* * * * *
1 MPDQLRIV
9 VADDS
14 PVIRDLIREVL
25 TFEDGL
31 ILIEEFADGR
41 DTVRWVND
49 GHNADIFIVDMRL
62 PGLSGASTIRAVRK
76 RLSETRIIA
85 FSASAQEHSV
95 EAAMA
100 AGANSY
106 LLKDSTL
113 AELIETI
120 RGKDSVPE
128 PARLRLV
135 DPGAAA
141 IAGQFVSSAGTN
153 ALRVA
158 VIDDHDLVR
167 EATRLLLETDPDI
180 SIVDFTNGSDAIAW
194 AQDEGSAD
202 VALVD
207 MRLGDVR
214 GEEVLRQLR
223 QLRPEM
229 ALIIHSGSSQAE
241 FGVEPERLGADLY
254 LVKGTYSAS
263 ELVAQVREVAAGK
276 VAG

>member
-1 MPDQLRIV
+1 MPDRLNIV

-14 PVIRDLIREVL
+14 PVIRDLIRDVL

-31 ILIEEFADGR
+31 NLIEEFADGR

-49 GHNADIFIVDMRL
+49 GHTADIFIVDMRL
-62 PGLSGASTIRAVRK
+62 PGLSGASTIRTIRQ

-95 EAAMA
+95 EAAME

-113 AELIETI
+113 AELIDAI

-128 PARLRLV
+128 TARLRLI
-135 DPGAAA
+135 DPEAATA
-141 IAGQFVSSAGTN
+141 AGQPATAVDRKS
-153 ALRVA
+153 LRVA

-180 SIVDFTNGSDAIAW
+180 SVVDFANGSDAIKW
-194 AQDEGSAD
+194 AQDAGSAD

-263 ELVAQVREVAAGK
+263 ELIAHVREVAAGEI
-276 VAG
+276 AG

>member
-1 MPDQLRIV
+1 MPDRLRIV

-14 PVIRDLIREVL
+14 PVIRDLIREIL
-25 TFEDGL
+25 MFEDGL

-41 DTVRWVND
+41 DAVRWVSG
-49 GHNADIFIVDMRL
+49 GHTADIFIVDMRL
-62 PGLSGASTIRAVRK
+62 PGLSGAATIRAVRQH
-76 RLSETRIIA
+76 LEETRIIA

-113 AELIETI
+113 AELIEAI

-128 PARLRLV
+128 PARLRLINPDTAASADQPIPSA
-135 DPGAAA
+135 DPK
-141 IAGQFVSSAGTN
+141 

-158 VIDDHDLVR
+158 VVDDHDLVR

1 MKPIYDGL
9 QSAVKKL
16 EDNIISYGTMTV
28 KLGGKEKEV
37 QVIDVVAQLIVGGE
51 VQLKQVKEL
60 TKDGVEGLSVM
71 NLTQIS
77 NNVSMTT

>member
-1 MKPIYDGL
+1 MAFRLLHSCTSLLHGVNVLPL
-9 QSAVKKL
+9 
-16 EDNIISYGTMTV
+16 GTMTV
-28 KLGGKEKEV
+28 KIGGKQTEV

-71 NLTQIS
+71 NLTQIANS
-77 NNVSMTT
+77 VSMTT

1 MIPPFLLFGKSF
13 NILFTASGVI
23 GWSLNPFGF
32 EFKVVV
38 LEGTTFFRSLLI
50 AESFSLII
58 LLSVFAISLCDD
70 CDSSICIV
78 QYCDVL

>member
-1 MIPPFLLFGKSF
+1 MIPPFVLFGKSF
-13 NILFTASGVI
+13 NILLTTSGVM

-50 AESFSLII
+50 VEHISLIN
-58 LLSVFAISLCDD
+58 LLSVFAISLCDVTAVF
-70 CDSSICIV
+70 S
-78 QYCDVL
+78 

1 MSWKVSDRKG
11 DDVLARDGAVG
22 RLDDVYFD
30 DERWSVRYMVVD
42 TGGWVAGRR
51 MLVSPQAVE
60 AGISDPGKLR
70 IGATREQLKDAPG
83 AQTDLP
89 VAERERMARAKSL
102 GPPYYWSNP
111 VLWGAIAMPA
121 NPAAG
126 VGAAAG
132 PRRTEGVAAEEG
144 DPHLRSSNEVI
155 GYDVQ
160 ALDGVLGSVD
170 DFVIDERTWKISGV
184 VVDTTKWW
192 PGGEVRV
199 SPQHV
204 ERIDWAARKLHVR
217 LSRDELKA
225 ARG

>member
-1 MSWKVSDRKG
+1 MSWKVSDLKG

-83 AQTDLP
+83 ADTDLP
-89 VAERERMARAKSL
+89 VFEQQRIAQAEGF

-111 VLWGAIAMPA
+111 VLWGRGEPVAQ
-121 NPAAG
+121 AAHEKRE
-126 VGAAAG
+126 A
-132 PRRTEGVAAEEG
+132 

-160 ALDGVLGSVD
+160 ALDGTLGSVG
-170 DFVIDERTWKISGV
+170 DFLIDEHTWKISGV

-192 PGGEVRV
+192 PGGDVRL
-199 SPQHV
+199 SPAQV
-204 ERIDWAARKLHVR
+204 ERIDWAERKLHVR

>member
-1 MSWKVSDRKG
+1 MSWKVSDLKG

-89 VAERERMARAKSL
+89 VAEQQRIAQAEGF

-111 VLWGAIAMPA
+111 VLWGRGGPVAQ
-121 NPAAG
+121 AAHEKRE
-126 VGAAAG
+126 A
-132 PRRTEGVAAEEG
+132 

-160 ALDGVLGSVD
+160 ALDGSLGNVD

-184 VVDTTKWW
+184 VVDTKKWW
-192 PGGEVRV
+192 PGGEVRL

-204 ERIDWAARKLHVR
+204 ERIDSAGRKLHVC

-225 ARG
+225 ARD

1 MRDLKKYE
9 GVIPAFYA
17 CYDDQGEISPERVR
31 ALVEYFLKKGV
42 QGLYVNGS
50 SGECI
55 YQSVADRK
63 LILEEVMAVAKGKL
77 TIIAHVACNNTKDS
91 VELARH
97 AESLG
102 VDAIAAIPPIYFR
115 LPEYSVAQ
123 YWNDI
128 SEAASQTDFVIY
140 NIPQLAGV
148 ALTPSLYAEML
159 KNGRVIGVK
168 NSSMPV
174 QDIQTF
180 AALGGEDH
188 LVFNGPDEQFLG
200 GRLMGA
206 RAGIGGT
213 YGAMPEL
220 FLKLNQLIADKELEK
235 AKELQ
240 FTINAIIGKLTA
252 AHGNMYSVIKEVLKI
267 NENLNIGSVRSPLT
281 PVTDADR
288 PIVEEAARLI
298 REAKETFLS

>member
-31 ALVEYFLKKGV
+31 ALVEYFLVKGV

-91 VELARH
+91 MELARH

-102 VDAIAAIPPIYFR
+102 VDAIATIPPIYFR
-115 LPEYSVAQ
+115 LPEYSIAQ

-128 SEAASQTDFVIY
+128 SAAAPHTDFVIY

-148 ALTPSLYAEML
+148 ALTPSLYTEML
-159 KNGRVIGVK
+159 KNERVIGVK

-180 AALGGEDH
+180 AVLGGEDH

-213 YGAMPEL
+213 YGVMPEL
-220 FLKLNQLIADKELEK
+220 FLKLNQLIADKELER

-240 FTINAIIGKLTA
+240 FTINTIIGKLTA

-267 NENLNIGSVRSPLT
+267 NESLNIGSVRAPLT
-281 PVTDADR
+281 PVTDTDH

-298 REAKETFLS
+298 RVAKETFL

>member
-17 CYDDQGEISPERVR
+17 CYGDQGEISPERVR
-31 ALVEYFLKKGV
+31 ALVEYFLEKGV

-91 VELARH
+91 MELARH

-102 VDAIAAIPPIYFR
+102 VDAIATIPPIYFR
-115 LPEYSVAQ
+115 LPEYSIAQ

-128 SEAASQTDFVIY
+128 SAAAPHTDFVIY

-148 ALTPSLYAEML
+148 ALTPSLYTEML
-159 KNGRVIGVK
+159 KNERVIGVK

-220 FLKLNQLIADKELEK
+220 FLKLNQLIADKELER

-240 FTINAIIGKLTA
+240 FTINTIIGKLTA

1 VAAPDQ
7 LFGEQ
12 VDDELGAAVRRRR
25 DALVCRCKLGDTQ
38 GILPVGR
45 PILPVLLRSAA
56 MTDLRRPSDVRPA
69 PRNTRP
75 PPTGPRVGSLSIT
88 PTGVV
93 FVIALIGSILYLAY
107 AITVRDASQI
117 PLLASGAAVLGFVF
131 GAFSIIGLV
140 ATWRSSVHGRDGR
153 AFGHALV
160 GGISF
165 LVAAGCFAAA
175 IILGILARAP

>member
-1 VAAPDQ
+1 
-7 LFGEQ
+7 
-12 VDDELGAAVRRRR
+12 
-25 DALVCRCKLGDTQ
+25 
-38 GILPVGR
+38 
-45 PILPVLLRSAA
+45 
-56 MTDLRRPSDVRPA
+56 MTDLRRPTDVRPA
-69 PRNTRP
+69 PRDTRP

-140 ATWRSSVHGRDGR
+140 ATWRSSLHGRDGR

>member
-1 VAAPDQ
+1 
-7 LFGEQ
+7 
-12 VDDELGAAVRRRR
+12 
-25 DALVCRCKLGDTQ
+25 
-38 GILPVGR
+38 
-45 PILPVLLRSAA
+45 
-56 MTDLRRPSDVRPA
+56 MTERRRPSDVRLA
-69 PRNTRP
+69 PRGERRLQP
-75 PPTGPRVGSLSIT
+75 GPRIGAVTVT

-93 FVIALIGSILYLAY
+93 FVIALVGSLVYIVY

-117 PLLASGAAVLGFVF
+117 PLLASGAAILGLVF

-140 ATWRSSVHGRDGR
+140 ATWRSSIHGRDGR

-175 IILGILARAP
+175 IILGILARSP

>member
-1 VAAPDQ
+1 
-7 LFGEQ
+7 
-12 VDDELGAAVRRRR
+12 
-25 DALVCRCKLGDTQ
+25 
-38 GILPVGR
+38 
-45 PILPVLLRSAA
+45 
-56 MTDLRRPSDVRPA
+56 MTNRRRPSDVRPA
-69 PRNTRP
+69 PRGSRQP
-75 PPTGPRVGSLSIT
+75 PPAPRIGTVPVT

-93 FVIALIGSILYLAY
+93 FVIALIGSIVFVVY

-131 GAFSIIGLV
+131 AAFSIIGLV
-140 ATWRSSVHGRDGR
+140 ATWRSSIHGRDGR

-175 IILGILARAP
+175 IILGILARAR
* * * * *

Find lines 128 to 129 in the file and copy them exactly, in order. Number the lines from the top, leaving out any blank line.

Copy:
+58 LLSVFAISLCDVTAVF
-70 CDSSICIV